Similar journeys, on different paths

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The College of St. Benedict and St. John’s University in Collegeville present “Trails and Parallels”, twenty-eight works by artist Dean Ebben. Ebben (a Minnesota native who now lives in New York) creates fragmented visual narratives that offer various paths for the viewer to explore, whether it’s through video, prints, or sculpture. Ebben says he’s attempting to put the audience in his own footsteps and then have them make parallels to their own lives.

Trails tend to wind through a place, some over grown and dangerous, some manicured and well traveled. Trails often disappear and reappear over time. Parallels run in straight or curved lines. They travel in unison, always the same, along the equator or in our cities and maps. I find that my ideas and experiences have this duality.

“Trails and Parallels” brings together a series of works that span six years, constructed through whatever means possible to convey a particular ideas. The most ethereal of those works might be the blue and white cyanotypes.

Cyanotype is a non-silver photo process and is one of the first forms of photography. I use the sun to expose the image on sensitized paper or fabric. I use objects to create a resist to light. Cyanotype is great because it is recording the rotation of the earth through the shadows of the objects that are being used as a resist to light. The object leaves an ambiguous image, which I have juxtaposed with text or video.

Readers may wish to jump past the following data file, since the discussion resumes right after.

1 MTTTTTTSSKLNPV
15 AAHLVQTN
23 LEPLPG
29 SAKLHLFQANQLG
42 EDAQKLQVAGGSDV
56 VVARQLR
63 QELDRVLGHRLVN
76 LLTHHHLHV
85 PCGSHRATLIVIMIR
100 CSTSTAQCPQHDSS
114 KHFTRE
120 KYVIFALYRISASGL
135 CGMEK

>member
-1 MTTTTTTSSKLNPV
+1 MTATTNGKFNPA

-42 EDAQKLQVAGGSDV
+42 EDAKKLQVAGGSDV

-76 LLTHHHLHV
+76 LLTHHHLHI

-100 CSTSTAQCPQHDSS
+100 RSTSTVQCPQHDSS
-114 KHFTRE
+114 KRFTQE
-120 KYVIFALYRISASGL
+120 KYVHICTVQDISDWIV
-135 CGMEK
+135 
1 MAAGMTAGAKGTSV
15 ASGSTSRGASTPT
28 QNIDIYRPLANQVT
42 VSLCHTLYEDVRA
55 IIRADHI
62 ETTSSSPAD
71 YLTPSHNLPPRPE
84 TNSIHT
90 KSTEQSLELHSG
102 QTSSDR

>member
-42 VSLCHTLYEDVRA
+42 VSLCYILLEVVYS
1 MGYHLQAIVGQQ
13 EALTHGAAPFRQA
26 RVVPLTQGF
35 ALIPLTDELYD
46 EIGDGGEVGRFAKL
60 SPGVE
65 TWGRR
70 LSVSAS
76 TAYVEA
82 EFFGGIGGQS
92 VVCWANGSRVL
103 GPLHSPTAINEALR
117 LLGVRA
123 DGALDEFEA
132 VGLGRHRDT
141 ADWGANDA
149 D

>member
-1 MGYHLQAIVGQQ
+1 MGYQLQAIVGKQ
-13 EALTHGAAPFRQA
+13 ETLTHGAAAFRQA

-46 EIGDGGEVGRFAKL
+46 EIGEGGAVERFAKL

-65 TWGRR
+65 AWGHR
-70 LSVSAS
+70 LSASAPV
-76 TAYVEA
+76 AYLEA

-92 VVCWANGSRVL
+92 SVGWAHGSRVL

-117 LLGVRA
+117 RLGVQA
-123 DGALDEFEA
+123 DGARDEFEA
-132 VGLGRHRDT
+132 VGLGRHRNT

For me art making and life seem to go hand-in-hand; there is less definition between making things and going about my daily life. Similar to the cyanotype that is recording the day in which it was made, much of what I make has an imprint of what was going on at the time.

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Brooklyn Bridge, 2006

In the 15-minute video “Brooklyn Bridge” a simple walk becomes an almost Herculean task. The subject of the video is wearing shoes that are affixed to large buckets, forcing him to take arduous steps as he traverses the bridge. Ebben says he imagines the “bucket walker” to be not unlike the Greek character Sisyphus who is eternally pushing a boulder uphill. The bucket walker makes his way south through Queens and Brooklyn until he reaches the Brooklyn Bridge to begin his walk again, forever creating this pattern.

Ebben says his performance and video work tend to put the performer in a compromised situation. Performers in his videos are often times asked to complete a task that was awkward and imposed. Ebben says while the performers may feel uncomfortable in the situation, they often make some personal discoveries in the process.

They are put in a situation they normally don’t find themselves; yet they often adapt to the situation. Walking with the buckets becomes easier, maybe less or more painful. People reflect on their own abilities. It changes peoples perspectives and how they perceive themselves.

Often times Ebben’s imagery involves binding his feet or his hands. Other pieces in the exhibition include a woven tapestry, a ladder made from canes and a series of guache paintings. The exhibition runs May 27 – July 22 in the Alice R. Rogers and Target Galleries on the College of St. Benedict and St. John’s University campus.

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